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VGC law and disorder

I’ll keep this short and “stream of consciousness”-y so here’s an opening tl;dr:

VGC (Video Game Championship, the name Pokémon uses to describe competitive play) annoys me from an organisational perspective.

Pokémon’s competitive scene has lived in some form for over 25 years, since the days of Nintendo Cup in 1997 and the first World Championships in 2000. It’s not a new concept for The Pokémon Company or The Pokémon Company International and yet everything feels like it’s in beta with quality of life improvements only trickling through every so often. VGC should be way better than this. And it’s not the fault of the event staff; no, I’m laying blame on the top brass - The Pokémon Company.

I’m not lovin’ it

Now, a brief tangent: I saw a really good film a few years ago called The Founder about how McDonald’s became a multi-billion dollar enterprise. McDonald’s sells franchises to prospective owners and makes money of the real estate (in fact, most of their income comes from rent, royalties, and fees).

That’s how The Pokémon Company feels to me.

Worlds was a mess

The Pokémon Company International is a subsidary created by TPC to handle “brand management, licensing, marketing, the Pokémon Trading Card Game, the animated TV series, home entertainment, and the official Pokémon website”. It also manages VGC in every region except Asia. That’s because TPC handles Asia and I use “handle” very loosely. Staff and organisers have struggled with logistic, organisational, and equipment issues because the people and the hardware just isn’t there. Worlds in Japan was supposed to be a monumentous ocassion for all the right reasons but it was an incredible mess. People were regularly disconnected, there was a sudden death match (which is supposed to be rare), there was a lot of disqualifications due to genned/hacked Pokémon, the queues to even get in were hours long in unbearable heat, people didn’t get their competitor passes or free merch in time. And I’m saying all this as an outsider but the frustration from competitors was real.

Keeping up appearances

I don’t have any solutions. I’m not going to discuss the genning situation because it’s honestly boring, the arguments are circular and everyone just argues with false equivalences and faulty morals. It’s a game based on data where we reset until we get what we want, let’s not forget that. But given TPC’s experience and income, there’s no excuse for these issues if they really care about VGC as a competitive element of the business and brand. It’s meant to have a space in eSports and yet it feels like a little sibling trying to join in with their older sibling’s games with their mates. And I know TPC doesn’t make money off this and that is arguably the main reason why it feels so hands off. But it’s branded in a differing light. We get hype from the streams, cool graphics to announce new regulations, more active mentions of VGC in the game itself related to EVs and moves. Maybe it’s a free advertising space for them that volunteers, spectators, and competitors pay to keep up. But I digress.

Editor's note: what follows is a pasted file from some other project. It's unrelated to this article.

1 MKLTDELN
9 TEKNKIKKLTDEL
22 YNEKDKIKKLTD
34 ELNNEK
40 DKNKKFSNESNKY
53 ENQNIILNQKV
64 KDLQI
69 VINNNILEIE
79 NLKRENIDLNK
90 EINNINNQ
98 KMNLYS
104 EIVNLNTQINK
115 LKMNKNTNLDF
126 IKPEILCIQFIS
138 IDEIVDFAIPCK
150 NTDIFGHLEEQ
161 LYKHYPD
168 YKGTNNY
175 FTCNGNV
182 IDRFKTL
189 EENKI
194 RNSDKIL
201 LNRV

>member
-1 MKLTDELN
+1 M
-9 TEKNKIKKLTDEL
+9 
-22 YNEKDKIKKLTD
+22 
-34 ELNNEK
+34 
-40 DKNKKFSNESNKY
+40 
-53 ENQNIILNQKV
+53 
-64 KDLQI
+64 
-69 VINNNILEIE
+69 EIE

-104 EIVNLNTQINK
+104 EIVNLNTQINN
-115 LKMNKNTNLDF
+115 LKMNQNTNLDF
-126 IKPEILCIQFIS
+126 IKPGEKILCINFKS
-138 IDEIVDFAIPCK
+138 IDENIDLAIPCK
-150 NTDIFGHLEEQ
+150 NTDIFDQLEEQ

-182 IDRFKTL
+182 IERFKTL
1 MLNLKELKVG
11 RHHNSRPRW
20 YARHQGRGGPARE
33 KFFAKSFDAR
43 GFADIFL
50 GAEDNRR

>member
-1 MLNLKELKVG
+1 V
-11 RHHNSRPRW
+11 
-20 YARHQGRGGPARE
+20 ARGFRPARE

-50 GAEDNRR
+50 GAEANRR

My ramble is over and anyone who reads this will probably have opinions which I’m welcome to hear if you want to email me. If I’ve got any facts wrong, I’ll correct them. If we don’t agree on an opinion, that’s all good! Just don’t talk to me about genning. I literally don’t care anymore.

Update note: I got it all wrong about who handles what, so I’m very sorry. I’d say that TPCi handled the APAC region but it’s actually TPC. TPCi does pretty much all of the heavy lifting. It’s wild that they function so separately despite being one of the same thing.

My big shiny day
Pokémon that learn Trick Room and Tailwind